Two days later I read this post on the Good Grape blog. The blogger, Jeff Lefevere, is a self-described wine wonk and writes extremely well. He’s exactly the kind of person you’d think would be able to sniff out a great deal. Lured by a coupon, he bought some $25 bottles of what should have been an outstanding wine even at the regular price.
I won’t give away all the details, because Mr. Lefevere writes about them better than I could. But everything from the too-light bottle and fake-looking label to the not very good wine points to a problem, to say the least. And what’s more, this wine passed through a lot of hands before Mr. Lefevere bought it: an importer, a distributor, and a retailer at minimum, any one of whom should have examined and tasted it and determined there was something wrong. There’s no self-pity in the blog post, the point is that if it happened to him it can certainly happen to anyone.
Does the supposed mystique of wine make online wine sales riskier than other products? I don’t think so, but most online orders from the big sites make it worthwhile to order more bottles (deeper discounts or free shipping), so you could be stuck with a lot of wine you don’t like. It’s difficult if not impossible to return the wine, and although you may be able to get some money back, most people won’t bother. Why not? I think that may be where the mystique/snob appeal comes in: if you as a non-expert buy a wine that has been praised by the so-called experts and don’t like it, you may feel less than confident in your own opinion and asking for a refund.
Obviously, I’ve got a lot at stake with this issue. I can’t guarantee you will love every First Vine wine, but I can guarantee I have tasted them all and won’t sell anything I think isn’t good. But I’d like to hear about your experiences buying wines online from retailers. Or why you’d rather not buy wine online at all. So please leave a comment or send an e-mail and let me know what you think.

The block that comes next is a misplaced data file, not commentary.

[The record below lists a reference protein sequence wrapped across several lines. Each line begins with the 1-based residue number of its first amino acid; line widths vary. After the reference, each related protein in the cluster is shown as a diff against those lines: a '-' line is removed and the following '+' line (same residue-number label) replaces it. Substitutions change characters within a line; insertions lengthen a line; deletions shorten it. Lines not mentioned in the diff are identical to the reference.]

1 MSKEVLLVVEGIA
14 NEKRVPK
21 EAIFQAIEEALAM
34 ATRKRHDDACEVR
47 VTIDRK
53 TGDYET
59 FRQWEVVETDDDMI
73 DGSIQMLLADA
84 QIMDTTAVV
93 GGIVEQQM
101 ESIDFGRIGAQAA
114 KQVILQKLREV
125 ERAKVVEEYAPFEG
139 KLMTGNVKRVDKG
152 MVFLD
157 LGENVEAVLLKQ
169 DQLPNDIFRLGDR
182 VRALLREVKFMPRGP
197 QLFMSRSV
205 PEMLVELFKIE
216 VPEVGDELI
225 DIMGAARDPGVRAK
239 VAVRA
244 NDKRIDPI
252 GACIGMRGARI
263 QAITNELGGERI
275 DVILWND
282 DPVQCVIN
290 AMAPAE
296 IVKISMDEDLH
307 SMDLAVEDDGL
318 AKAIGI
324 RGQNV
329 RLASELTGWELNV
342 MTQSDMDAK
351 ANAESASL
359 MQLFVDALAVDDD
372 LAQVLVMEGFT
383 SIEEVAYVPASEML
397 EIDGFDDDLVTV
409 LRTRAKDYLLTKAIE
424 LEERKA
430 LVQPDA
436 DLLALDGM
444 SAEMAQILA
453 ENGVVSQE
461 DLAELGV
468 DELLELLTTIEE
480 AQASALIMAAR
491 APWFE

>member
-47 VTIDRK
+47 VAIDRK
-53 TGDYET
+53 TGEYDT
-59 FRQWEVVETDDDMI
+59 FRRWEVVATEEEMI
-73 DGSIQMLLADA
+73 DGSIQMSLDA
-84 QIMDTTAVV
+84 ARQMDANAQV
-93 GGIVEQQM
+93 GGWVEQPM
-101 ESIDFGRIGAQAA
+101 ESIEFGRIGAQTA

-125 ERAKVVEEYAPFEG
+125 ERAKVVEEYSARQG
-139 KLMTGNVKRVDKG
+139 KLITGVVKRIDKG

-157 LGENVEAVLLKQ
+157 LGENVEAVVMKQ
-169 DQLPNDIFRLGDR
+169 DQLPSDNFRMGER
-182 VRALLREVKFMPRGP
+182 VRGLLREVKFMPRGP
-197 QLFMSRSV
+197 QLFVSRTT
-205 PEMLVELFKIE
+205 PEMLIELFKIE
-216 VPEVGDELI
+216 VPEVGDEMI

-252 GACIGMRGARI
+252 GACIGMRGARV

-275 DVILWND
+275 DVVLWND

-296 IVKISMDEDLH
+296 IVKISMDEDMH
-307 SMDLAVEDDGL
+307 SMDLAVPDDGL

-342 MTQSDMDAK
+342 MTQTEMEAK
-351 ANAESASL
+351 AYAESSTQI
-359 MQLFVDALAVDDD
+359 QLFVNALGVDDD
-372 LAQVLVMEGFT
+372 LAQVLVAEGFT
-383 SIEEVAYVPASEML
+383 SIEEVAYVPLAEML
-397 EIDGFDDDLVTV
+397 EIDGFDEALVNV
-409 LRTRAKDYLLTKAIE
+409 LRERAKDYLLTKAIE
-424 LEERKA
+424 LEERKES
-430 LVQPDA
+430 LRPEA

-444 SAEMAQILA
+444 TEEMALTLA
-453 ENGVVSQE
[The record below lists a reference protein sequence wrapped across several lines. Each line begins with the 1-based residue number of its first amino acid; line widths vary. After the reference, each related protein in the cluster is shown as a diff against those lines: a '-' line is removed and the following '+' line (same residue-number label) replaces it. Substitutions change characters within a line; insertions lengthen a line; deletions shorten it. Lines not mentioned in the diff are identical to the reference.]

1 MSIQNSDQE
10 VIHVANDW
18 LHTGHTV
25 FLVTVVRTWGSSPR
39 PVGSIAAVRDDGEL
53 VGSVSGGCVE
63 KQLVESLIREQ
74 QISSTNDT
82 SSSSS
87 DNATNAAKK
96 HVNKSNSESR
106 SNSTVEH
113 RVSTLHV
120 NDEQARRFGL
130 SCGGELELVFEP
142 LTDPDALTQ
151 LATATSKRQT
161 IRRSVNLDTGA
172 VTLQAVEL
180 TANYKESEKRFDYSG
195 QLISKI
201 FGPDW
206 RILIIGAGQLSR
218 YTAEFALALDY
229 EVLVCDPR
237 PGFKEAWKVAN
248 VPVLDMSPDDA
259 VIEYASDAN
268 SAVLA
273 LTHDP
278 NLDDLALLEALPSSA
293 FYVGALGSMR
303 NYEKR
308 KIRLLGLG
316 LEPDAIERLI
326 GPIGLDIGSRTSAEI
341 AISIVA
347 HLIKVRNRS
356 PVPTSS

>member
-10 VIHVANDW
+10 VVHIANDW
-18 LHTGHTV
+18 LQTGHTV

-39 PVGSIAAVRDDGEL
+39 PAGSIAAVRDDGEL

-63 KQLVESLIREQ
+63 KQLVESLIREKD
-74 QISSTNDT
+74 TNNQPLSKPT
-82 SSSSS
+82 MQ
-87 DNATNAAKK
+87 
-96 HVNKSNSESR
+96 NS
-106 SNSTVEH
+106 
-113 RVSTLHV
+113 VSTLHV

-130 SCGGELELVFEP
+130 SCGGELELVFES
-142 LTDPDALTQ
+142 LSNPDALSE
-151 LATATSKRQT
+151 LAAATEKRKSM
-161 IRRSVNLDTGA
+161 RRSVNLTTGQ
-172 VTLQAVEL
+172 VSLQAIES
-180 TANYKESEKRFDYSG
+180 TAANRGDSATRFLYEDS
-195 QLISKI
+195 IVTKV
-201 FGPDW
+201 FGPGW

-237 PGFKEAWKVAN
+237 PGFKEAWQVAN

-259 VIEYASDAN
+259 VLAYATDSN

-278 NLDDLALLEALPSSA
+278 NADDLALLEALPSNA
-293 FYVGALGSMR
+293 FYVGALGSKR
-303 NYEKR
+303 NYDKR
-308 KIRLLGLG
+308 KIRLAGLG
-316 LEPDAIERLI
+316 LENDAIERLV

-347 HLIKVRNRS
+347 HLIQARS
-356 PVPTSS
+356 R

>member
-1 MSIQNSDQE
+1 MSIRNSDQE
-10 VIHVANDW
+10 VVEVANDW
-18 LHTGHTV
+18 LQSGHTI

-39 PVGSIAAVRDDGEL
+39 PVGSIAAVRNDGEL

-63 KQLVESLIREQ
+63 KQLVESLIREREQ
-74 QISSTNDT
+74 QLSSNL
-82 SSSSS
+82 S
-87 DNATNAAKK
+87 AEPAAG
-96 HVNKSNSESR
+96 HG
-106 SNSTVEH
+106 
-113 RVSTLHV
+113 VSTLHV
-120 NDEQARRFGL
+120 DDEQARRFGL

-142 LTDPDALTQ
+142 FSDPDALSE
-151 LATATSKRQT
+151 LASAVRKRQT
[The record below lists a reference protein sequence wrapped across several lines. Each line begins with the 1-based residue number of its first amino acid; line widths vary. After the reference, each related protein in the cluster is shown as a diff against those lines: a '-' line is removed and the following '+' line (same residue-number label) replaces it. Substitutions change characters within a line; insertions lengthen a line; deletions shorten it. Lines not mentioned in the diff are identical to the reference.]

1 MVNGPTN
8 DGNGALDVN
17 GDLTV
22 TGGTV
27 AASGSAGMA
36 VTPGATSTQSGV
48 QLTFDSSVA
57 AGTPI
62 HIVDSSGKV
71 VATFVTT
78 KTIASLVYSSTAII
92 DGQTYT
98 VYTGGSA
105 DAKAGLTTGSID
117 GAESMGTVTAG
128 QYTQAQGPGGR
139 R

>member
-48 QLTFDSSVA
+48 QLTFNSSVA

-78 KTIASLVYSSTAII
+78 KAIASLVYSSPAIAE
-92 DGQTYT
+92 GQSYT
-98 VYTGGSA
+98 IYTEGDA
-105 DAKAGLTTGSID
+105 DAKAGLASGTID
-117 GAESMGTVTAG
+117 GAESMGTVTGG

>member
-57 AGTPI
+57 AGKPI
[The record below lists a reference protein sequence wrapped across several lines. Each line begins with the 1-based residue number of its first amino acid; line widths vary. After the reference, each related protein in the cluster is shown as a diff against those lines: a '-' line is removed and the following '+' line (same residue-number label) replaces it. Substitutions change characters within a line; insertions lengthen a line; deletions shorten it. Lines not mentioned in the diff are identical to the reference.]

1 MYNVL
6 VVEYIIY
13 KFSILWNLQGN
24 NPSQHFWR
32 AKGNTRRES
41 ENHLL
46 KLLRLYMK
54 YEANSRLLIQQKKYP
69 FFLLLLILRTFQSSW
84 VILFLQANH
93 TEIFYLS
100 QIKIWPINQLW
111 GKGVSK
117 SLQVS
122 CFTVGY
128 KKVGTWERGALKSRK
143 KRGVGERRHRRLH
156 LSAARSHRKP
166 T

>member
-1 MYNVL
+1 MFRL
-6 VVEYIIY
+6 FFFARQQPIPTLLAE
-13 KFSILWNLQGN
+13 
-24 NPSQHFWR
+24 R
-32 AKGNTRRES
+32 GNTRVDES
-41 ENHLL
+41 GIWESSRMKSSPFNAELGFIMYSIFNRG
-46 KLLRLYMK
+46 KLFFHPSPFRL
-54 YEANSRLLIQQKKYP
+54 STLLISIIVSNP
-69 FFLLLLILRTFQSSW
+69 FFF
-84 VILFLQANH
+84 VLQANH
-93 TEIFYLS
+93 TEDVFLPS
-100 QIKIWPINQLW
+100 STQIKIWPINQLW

And now for the recipe. That big football game is on this Sunday. You know, the Super-duper thingy. It calls for hearty food, but since you’ll be sitting around for hours (if only for the commercials) you might not want to eat something too heavy. So here’s my recipe for Chicken Chili made over years of experimenting. It’s sort of like a Chile Blanco, but I find most of them don’t have much flavor. I like to use some red chili powder. So we can’t call it “blanco” anymore. And I like to cook the base without the chicken for a good while, which mellows everything nicely.
There are a lot of steps here, I admit it. But none of them is difficult and none requires very much of your time. There is one shortcut you could try: I like to poach skin-on, bone-in chicken breasts for more flavor, but you can substitute raw boneless, skinless chicken breasts, just cut them up and add them at the end. The corn tortilla as thickener is also optional, but I like the flavor and I usually have corn tortillas in the fridge anyway.
I like beer with chili and this one is no exception. But I also like two of our everyday reds: Domaine Fond Croze Merlot ($9) and Domaine de Mairan Cabernet Sauvignon ($14). Both will stand up to the spice but won’t overpower the chicken. And if you’ve been spending January eating and drinking less, now’s your chance to reward yourself without a lot of guilt. Save that for the Oscars, where you can experience schadenfreude watching all those people wearing clothes they can’t sit down in.